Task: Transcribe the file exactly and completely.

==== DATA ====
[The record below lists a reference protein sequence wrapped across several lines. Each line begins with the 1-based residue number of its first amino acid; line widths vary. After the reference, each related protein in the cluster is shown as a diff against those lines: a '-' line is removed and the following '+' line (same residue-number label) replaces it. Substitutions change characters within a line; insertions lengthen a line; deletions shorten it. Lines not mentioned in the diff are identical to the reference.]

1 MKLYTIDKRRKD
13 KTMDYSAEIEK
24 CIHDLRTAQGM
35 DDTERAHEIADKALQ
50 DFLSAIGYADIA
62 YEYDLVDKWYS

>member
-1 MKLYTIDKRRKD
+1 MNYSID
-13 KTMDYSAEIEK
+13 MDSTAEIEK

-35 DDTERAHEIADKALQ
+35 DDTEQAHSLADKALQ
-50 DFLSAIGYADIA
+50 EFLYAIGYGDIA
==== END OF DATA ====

[The record below lists a reference protein sequence wrapped across several lines. Each line begins with the 1-based residue number of its first amino acid; line widths vary. After the reference, each related protein in the cluster is shown as a diff against those lines: a '-' line is removed and the following '+' line (same residue-number label) replaces it. Substitutions change characters within a line; insertions lengthen a line; deletions shorten it. Lines not mentioned in the diff are identical to the reference.]

1 MKLYTIDKRRKD
13 KTMDYSAEIEK
24 CIHDLRTAQGM
35 DDTERAHEIADKALQ
50 DFLSAIGYADIA
62 YEYDLVDKWYS

>member
-1 MKLYTIDKRRKD
+1 MNYSID
-13 KTMDYSAEIEK
+13 MDSTAEIEK

-35 DDTERAHEIADKALQ
+35 DDTEQAHSLADKALQ
-50 DFLSAIGYADIA
+50 EFLYAIGYGDIA